The Commission also recommends that action be taken to improve mutual understanding, considering that relations have not produced a degree of contact to assist in the development of official links. It is therefore necessary to find new areas of cooperation and develop existing ones, such as information and communication technologies, scientific cooperation and the environment. For the Commission, a key new area is decentralised cooperation, involving civil society and non-governmental organisations, which could contribute to mutual understanding. It also recommends that a delegation should be opened in Riyadh, the capital of Saudi Arabia.

There is, finally, a need to improve thequality of relations to highlight the role Europe plays in the GCC’s economic security. In the Commission’s view, the EU-GCC relationship is so important that it cannot be left to take care of itself; it also adds regional value to bilateral relations.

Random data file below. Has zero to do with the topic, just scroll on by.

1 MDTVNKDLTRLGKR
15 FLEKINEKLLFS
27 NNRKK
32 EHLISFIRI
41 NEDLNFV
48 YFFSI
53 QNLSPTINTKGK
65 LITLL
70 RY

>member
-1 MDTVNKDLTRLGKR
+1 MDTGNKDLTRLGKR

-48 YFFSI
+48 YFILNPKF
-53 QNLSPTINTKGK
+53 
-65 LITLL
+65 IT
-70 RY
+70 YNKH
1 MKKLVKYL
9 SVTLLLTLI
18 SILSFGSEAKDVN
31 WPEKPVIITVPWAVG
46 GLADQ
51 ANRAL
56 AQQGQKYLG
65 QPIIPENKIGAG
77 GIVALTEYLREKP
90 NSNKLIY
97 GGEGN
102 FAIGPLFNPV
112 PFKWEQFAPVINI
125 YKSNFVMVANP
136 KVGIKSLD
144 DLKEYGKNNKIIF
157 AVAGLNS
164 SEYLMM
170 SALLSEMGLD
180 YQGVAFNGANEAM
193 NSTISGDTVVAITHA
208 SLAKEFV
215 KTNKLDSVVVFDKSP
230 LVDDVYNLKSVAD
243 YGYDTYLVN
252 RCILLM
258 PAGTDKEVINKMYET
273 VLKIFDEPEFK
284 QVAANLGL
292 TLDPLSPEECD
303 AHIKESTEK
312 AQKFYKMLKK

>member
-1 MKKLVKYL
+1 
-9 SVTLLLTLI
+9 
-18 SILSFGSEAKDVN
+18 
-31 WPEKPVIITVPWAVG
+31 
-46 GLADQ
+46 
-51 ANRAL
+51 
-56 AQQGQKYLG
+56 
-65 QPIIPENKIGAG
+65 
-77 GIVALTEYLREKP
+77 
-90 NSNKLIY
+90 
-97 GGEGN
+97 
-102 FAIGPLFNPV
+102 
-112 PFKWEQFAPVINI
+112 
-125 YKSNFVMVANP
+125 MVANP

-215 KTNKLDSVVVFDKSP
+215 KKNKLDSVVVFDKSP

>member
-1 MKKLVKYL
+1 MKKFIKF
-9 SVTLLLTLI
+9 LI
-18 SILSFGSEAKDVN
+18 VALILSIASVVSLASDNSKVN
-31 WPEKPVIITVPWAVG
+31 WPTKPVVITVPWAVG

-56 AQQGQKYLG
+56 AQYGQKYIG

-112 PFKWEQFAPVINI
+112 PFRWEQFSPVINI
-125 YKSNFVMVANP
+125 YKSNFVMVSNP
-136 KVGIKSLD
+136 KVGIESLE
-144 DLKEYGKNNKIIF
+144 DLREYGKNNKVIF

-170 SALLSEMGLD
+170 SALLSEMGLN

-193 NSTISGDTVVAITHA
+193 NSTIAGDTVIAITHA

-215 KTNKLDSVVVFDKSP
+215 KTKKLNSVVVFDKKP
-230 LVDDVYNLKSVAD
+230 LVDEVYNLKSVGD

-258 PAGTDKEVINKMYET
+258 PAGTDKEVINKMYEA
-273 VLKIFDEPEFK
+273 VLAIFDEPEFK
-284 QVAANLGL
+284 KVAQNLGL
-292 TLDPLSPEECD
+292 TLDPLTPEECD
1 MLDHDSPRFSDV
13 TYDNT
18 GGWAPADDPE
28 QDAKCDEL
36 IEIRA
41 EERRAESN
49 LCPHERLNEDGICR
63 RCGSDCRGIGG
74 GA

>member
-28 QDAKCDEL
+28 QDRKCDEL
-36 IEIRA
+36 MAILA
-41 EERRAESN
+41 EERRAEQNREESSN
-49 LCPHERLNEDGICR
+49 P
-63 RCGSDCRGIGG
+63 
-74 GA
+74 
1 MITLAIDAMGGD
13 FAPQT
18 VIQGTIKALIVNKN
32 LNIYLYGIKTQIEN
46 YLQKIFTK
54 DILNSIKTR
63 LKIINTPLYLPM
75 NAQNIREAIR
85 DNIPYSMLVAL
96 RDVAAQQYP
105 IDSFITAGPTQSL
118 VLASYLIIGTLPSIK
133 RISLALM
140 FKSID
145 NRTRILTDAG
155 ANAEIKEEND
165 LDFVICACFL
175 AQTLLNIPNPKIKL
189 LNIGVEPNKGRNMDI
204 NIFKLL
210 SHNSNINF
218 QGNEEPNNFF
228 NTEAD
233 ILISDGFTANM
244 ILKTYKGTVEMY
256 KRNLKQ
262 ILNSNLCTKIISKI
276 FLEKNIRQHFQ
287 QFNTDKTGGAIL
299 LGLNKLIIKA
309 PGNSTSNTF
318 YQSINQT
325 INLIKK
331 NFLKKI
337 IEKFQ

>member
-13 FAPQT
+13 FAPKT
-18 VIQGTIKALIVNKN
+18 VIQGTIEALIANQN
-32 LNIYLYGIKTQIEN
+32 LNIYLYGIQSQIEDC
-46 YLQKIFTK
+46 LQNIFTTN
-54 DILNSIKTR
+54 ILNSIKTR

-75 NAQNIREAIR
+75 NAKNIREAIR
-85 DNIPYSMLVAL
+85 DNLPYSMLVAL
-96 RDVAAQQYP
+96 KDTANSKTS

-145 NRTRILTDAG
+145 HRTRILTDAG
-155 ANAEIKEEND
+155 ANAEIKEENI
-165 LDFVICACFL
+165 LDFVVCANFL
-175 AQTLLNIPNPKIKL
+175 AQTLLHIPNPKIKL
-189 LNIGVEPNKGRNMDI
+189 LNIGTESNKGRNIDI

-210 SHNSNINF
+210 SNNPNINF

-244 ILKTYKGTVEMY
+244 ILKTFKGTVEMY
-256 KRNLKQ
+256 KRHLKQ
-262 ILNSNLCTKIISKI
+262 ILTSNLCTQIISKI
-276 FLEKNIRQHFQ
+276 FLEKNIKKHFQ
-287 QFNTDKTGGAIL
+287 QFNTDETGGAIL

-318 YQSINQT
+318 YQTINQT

Conclusions and recommendations

The Commission concludes by recommending that the Council:

  • reaffirm the strategic importance of a strong GCC;
  • reaffirm its commitment to the development of relations;
  • include the GCC countries in the EU’s strategy for improving relations with other regions, in particular with the Mediterranean area;
  • reaffirm its desire to achieve a qualitative improvement in these relations;
  • reinforce EU-GCC political cooperation at ministerial level.

For its part, the Commission undertakes to identify obstacles to progress in the free trade negotiations and to study the possibility of presenting a complementary mandate for negotiation on services. It must also make proposals for applying the Cooperation Agreement and improving mutual understanding through increased contacts.